Perhaps less obviously, however, the lumbersexual is also coopting elements of sexual minority subcultures. If we look through queer lenses we might suggest that lumbersexuals are more similar to metrosexuals than they may acknowledge as many elements of “lumberjack” identities are already connected with configurations of lesbian and gay identities. For instance, lumbersexuals share a lot of common ground with “bear masculinity” (a subculture of gay men defined by larger bodies with lots of hair) and some rural configurations of lesbian identity. Arguably, whether someone is a “bear” or a “lumbersexual” may solely be a question of sexual identity. After all, bear culture emerged to celebrate a queer masculinity, creating symbolic distance from stereotypes of gay masculinities as feminine or effeminate. Lumbersexuals could be read as a similar move in response to metrosexuality.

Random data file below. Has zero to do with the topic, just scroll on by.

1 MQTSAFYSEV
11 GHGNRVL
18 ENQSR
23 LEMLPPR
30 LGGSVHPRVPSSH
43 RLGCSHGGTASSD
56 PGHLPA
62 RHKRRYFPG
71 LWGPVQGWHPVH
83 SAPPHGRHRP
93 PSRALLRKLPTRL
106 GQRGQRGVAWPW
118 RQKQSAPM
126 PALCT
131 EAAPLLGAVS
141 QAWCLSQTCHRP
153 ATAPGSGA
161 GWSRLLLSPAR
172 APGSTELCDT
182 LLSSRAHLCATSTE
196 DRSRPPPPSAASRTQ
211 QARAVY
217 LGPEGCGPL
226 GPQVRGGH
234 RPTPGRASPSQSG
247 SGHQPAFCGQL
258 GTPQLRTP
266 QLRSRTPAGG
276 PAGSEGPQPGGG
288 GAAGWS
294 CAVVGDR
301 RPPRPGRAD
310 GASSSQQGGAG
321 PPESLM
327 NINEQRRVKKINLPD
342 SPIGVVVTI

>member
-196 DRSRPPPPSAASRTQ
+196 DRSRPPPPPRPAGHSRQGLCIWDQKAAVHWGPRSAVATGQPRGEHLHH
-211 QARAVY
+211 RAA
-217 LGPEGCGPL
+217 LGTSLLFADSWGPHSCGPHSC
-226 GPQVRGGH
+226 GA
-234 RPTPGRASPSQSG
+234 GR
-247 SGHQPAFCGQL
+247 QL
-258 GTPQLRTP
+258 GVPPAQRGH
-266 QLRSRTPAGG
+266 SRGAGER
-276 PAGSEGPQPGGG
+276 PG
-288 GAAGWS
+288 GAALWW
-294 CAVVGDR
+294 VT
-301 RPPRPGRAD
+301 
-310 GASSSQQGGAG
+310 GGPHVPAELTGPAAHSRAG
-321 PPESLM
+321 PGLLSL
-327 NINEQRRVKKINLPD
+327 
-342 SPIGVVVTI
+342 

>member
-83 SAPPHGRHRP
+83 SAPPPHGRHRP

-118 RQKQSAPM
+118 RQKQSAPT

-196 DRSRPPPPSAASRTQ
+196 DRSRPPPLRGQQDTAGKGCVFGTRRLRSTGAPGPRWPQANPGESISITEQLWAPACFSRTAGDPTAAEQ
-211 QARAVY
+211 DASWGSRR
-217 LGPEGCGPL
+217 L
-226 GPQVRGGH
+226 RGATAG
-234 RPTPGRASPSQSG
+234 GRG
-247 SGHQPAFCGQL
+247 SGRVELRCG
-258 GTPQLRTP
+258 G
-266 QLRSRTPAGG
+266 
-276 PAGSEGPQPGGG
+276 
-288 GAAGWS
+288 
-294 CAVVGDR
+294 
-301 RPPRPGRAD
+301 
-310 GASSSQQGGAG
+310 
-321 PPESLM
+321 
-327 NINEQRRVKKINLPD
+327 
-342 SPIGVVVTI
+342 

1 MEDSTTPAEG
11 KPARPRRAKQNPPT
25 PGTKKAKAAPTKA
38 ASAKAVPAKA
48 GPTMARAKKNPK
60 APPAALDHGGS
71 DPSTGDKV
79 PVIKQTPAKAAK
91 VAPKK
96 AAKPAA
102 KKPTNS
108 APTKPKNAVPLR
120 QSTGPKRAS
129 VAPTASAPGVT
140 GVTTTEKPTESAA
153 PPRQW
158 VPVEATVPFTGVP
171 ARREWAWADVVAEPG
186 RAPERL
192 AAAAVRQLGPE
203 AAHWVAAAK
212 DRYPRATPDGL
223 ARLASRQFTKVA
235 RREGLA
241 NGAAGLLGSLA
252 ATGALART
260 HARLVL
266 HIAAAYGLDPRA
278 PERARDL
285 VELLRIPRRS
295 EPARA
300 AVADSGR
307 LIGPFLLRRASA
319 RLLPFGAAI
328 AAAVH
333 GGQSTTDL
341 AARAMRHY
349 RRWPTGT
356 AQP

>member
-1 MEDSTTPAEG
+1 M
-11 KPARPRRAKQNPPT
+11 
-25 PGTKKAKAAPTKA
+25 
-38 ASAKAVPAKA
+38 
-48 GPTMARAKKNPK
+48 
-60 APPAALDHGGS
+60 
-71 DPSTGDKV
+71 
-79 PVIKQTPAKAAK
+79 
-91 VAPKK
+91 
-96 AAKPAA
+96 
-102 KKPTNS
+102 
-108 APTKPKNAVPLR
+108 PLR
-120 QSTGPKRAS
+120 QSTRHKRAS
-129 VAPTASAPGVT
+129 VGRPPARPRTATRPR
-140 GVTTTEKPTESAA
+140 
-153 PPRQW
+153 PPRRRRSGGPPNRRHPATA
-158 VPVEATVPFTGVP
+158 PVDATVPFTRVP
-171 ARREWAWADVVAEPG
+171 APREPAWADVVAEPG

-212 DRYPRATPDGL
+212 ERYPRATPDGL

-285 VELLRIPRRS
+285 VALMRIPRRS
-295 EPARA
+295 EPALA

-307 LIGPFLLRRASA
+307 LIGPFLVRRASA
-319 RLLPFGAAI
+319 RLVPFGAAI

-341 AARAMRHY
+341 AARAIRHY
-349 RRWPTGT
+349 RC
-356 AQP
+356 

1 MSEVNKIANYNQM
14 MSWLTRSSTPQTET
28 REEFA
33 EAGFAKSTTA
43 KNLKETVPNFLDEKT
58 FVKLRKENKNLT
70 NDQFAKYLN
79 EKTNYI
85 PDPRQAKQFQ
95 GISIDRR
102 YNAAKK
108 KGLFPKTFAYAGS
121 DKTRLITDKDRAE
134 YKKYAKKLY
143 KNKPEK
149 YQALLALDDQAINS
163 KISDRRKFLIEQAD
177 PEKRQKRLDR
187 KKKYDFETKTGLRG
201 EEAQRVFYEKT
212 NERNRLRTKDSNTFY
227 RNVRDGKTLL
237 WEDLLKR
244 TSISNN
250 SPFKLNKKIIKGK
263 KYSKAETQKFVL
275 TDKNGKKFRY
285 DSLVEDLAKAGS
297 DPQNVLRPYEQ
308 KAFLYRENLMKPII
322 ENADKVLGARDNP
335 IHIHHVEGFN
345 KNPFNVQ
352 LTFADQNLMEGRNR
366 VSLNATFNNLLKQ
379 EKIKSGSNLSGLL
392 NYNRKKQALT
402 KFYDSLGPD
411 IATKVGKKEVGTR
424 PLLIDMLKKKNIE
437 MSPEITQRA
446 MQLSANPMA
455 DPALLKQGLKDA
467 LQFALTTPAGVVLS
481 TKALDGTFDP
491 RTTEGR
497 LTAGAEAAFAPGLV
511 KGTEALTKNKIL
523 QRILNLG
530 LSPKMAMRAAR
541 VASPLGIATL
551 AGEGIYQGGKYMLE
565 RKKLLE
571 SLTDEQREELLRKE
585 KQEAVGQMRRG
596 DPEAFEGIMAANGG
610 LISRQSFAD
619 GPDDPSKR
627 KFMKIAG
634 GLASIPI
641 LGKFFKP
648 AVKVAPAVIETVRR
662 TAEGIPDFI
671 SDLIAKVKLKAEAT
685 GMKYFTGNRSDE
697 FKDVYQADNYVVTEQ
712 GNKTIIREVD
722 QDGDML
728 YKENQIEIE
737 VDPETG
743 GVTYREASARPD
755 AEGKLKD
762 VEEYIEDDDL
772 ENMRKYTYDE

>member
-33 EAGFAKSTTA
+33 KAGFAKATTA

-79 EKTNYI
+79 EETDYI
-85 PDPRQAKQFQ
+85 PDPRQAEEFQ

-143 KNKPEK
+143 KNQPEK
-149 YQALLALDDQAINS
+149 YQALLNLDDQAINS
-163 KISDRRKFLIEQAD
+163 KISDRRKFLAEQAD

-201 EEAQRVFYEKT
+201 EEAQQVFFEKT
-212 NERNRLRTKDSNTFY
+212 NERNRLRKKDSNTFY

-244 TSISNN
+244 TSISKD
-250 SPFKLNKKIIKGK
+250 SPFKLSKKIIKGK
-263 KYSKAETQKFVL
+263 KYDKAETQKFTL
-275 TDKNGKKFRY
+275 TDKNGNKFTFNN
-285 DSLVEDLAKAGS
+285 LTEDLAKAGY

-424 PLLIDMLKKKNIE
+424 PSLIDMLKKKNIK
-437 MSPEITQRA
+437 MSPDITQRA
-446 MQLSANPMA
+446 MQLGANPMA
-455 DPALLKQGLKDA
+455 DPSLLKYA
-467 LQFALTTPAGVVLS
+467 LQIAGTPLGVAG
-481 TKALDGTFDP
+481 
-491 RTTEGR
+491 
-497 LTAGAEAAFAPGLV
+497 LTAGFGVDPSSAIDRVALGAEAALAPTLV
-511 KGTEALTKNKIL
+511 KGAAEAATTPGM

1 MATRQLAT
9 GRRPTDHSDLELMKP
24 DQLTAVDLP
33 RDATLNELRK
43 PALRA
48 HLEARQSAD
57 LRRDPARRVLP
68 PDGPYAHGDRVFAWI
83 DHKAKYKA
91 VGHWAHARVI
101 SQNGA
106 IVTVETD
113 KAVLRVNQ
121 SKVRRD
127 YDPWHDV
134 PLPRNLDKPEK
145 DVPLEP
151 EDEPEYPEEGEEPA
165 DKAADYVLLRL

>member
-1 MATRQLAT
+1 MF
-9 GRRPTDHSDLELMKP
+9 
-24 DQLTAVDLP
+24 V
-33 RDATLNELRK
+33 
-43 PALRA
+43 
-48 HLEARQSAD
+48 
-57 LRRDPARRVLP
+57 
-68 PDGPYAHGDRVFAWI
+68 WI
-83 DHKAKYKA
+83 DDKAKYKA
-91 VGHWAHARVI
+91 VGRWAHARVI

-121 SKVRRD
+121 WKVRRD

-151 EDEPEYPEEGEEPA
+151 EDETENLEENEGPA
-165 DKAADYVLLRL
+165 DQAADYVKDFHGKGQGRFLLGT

Lumbersexual masculinity is certainly an illustration that certain groups of young, straight, class-privileged, white men are playing with gender. In the process, however, systems of power and inequality are probably better understood as obscured than challenged. Like the phrase “no homo,” hybrid configurations of masculinity afford young straight men new kinds of flexibility in identities and practice, but don’t challenge relations of power and inequality in any meaningful way.


*We would like to thank the Orange Couch of NOLA, Urban Outfitters, the rural (&) queer community, and Andrea Herrera for suggesting we tackle this piece. Additional thanks to C.J. Pascoe and Lisa Wade for advanced reading and comments.

Part 3 in a series